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A World Without Oil

12/09/2011 9:26 PM

As we're constantly bombarded with the evils of oil and the people that pump it out of the ground, refine and distribute it, while I've been commuting to work this week I've been thinking about what things would be like if oil had never been discovered at all, or had never existed.

The list of accomplishments that never would have been achieved and the things we wouldn't have, seems endless. But what would life be like?

Would the planetary ecosystem be in perfect balance?

Would people all get along?

How would things be better?

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#1

Re: A World Without Oil

12/09/2011 10:27 PM

Doom and Gloom! Doom and Gloom! What's with the negative waves, Moriarty?????

Oil? Coal? Someone would have found another way to power the machines.

Oil made it easy.

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#3
In reply to #1

Re: A World Without Oil

12/09/2011 10:44 PM

It's not doom and gloom. It's actually a fun....................and necessary conversation to have. Three weeks until 100w incandescent bulbs are banned in the US. Whether we like it or not, we need to talk about these things. This is the perfect place to have the discussion.

Someone would have found another way to power the machines.

Really? Give me the condensed version of how we would have made it to the moon.

It's just back and fourth banter lyn, as always, nothing more. If I've got a seat at the table with a bunch of really smart people, I'm going to pick their brains on what they think about stuff......................always have, always will.

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#4
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Re: A World Without Oil

12/09/2011 11:10 PM

"Someone would have found another way to power the machines.

Really? Give me the condensed version of how we would have made it to the moon."

http://en.wikipedia.org/wiki/Project_Orion_(nuclear_propulsion)

It may not have been politically feasible, but it was eminently practical.

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#6
In reply to #4

Re: A World Without Oil

12/09/2011 11:44 PM

Good idea. So oil wouldn't have played a part?

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#20
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Re: A World Without Oil

12/10/2011 8:42 PM

Oil did play a part, there is no denying that fact. But IMHO it was only (or should have been only) a stop gap measure until something better came along; and an intellectual stepping stone.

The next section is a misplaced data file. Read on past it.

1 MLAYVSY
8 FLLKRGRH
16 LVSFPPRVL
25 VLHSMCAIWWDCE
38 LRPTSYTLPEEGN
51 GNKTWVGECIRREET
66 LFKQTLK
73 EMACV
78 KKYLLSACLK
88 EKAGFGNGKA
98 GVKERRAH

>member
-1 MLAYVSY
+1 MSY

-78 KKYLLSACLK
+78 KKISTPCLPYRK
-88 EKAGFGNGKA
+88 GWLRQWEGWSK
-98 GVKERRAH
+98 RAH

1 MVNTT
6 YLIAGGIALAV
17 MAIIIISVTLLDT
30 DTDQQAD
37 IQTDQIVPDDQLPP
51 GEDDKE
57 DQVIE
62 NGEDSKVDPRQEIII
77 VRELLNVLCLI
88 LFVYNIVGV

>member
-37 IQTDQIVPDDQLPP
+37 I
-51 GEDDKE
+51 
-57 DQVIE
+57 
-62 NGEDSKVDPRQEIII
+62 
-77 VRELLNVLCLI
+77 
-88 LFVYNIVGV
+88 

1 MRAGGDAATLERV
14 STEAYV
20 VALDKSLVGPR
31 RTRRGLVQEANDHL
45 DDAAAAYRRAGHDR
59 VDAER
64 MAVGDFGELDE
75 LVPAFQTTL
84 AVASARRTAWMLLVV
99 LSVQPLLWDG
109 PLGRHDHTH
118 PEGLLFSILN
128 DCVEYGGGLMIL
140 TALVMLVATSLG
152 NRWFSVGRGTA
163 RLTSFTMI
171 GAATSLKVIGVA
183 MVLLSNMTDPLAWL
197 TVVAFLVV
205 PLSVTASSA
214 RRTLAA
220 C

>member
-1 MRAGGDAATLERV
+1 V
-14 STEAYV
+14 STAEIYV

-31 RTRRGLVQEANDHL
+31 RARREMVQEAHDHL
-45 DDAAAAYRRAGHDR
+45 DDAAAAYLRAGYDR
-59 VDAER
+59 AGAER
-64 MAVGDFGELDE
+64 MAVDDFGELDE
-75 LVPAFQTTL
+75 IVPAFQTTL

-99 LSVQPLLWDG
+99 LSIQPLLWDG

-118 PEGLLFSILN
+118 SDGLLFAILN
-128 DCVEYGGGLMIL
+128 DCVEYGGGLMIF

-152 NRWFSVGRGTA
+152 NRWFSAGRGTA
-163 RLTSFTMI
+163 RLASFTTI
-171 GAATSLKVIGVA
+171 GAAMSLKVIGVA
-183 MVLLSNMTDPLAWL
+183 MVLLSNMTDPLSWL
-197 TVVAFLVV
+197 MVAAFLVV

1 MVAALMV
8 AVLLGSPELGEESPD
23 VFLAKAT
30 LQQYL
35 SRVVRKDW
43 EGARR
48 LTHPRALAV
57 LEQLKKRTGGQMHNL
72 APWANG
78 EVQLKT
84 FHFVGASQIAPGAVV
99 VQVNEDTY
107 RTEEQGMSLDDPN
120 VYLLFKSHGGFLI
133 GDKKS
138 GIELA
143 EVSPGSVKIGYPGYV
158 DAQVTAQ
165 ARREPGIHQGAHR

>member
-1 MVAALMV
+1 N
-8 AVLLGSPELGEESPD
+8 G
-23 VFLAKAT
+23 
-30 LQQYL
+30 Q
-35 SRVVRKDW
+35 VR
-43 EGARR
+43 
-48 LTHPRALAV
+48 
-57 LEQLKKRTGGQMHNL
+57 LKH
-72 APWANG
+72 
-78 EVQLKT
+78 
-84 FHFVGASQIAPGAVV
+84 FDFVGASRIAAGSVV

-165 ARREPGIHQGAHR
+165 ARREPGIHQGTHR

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#22
In reply to #20

Re: A World Without Oil

12/10/2011 9:18 PM

Except it flowed out of the ground for free

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#104
In reply to #22

Re: A World Without Oil

12/12/2011 2:59 PM

Not in any significant amount. Certainly not enough for national, let alone global infrastructure.

As others have pointed out there are some alternatives, but the ease/cost of oil was the cheapest source.

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#5
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Re: A World Without Oil

12/09/2011 11:28 PM

What makes you think things would have been any different? Liquid hydrogen and oxygen are easily attainable without oil...

Henry Ford used ethanol to power his first automobile, and thought it would be better than gasoline...

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#8
In reply to #5

Re: A World Without Oil

12/09/2011 11:46 PM

I like the way you think!! So everything would probably be the same, just a different fuel source?

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#42
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Re: A World Without Oil

12/11/2011 8:42 AM

Back in Henry Ford's day, they burned coal and wood to make ethanol. Today they have a choice of using electricity which was obtained from burning oil, coal, nuclear and hydropower and 2% may be from wind, and even less than that from solar. What exactly were you thinking of when you said that hydrogen and oxygen are 'easily attainable', at least in quantities sufficient enough to satisfy the energy needs of the masses, and from which 'inexpensive' source were you alluding (as I cannot divorce the 'expense' from the 'ease' when I consider what it takes to 'attain' an energy source)?

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#92
In reply to #42

Re: A World Without Oil

12/12/2011 12:30 PM

The reference was pertaining to rocket fuel to make it to the moon not using oil...you have taken the statement out of context...The inference is that we could have made it to the moon without oil...

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#140
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Re: A World Without Oil

12/14/2011 4:10 AM

Like renewables what are the alternatives for oil based products like "nylon" etc?.

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#2

Re: A World Without Oil

12/09/2011 10:42 PM

It's easy to take oil out of the equation...Just think what things will be like when it's gone....Cars would all be electric, we would all be smarter, dogs and cats would live together, utopia....LOL

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#7

Re: A World Without Oil

12/09/2011 11:46 PM